Monday, September 11, 2017

Protecting Your Personal Information

Equifax, one of the largest credit reporting firms in the U.S., announced on September 7th that more than 143 million consumer records had been stolen.  Yes, that's right, one of the organizations charged with safeguarding our credit and personal information was itself a victim of cyber-theft.  To put this into perspective, 143 million records represents nearly half of the total population of the United States.  Additionally, because the hackers got our most personal information, including social security numbers and dates of birth, the risk of identity theft could persist for the rest of our lives.  Adding to our sense of helplessness, nothing we could have done would have prevented the loss of our personal data.  Ultimately our data is only as secure as the locations where it is being held, and increasingly it appears that no place is safe.  Now would be an excellent time for a primal scream.  Go ahead, I'll wait.  
   According to Bloomberg Technology, U.S. Companies and Government agencies suffered 1,093 significant data breaches in 2016, a staggering 40% increase over 2015.  Unfortunately, it looks like 2017 is shaping up to be another record year for hackers.  Identities and credits cards are being stolen, hospital records held ransom, e-mail accounts compromised, people spied on with their own cameras, and on, and on, and on.  Because so much of our lives are now lived online, this malicious activity presents an ongoing threat to our safety and security.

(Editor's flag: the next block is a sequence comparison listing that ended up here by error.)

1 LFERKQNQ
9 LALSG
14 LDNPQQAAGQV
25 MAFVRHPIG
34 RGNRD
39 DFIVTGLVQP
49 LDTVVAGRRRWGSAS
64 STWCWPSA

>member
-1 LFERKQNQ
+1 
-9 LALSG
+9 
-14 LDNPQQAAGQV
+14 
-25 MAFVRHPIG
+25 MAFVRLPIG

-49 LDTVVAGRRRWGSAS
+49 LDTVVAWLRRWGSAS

So what is really going on?  Clearly, organizations are aware that hackers want to gain access to their networks, and yet data breaches continue to occur.  We know that stopping cyber-theft is a top priority for organizations, and we can assume that they have some very smart people working on the problem.  That being the case, how does this continue to happen?   One answer seems to be that large networks are so massive and complicated, that it is impossible for computer engineers to secure the entire network.  In fact, they may even struggle just to understand where all of the data resides and who has access.  As an example of the challenge, a large data network may generate hundreds of millions of security logs weekly, with any one of those being a potential threat.  In other words, there is simply too much data for engineers to analyze in real time and identify potential threats.  Another reason data intrusions are increasing is because our adversaries are becoming more sophisticated. Criminal organizations or even foreign governments may now sponsor entire teams of hackers.  Additionally, we are no longer defending solely against human hackers. Increasingly artificial intelligence agents are being used to probe computer networks for vulnerabilities.  Ironically, going forward, artificial intelligence is also one of the ways that companies hope to strengthen their network defenses and defend against cyber-intrusions.
   So although there is nothing we could have done to prevent the loss of our personal information from Equifax, we can definitely limit someone's ability to use it.   In addition to all of the usual precautions, such as regularly changing your passwords and frequently monitoring your accounts, you may also want to sign up for a Credit Monitoring service, which will notify you anytime your personal information is used to open an account. Alternatively, you can opt for even more protection by placing a Security Freeze on your credit file.  This will ensure that no one can even view your credit file without your permission.  I did this recently and the entire process took no more than fifteen minutes.  In order to place a security freeze on your file you will need to contact the three main credit reporting firms (Experian, Equifax and Transunion), either online or via telephone.
   In summary, a war for our personal information is raging in cyber-space, and as of now our side is losing.

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